December 08, 2023, 11:04:01 AM
Forum Rules: Read This Before Posting

Topic: ICP analysis of halogens  (Read 6461 times)

0 Members and 1 Guest are viewing this topic.

Offline patg

  • Very New Member
  • *
  • Posts: 1
  • Mole Snacks: +0/-0
ICP analysis of halogens
« on: October 05, 2009, 10:45:43 AM »
can someone explain to me why halogenes cannot be analyzed by the ICP (OES or MS)?

Offline renge ishyo

  • Chemist
  • Full Member
  • *
  • Posts: 403
  • Mole Snacks: +67/-14
Re: ICP analysis of halogens
« Reply #1 on: October 08, 2009, 02:03:54 PM »
They can be analyzed by ICPMS as they were in this study:

You need to use good equipment to accomplish this, because typical mass spectrometers deflect positively charged cations towards the detector, and it is more difficult to produce a Br+ ion for instance than it would be to produce a cation of a metal atom like say Ba2+. It can be done, but the population of Br+ ions that are produced would be small and difficult to measure.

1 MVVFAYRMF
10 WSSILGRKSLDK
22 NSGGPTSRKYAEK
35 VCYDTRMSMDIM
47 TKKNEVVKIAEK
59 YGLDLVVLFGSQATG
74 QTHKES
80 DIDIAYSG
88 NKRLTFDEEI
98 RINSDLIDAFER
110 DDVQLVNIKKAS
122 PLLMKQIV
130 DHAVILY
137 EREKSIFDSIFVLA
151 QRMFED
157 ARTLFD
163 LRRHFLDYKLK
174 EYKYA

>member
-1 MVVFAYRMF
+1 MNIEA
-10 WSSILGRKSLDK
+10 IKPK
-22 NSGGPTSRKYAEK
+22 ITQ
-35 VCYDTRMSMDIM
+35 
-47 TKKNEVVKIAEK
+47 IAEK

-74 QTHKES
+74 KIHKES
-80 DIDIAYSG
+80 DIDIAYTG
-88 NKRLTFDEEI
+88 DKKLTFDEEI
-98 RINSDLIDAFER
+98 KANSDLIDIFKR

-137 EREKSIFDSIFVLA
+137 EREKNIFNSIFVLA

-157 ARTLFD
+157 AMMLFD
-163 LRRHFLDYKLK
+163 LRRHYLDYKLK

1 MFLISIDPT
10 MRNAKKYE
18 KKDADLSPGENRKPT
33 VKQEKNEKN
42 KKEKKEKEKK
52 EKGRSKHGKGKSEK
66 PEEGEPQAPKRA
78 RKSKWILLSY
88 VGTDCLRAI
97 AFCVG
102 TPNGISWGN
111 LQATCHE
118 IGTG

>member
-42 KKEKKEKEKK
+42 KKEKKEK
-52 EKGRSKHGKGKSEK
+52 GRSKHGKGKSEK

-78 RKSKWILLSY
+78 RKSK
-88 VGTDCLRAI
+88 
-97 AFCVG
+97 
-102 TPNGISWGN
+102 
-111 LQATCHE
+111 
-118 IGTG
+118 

Offline nilakkal

  • New Member
  • **
  • Posts: 4
  • Mole Snacks: +0/-0
Re: ICP analysis of halogens
« Reply #2 on: September 14, 2010, 07:04:42 AM »
Halogens can be analyzed by ICP-OES as well. But of course all ICPs cannot do this. Just google with key word "analysis of chlorine by icp". In the results you will get an application note from Horiba scientific and you can down load the PDF. This will clear your doubt. Now regarding why is it difficult to analyze halogens? It is because the wavelengths for halogens are all falling well below 200 nm. i.e in the low UV region. But the difficulty is that atmospheric oxygen will start absorbing below 200 nm. This will complicate the situation. Another problem is that because of the high ionization potentials of halogens they are less ionized when compared with metals.

Sponsored Links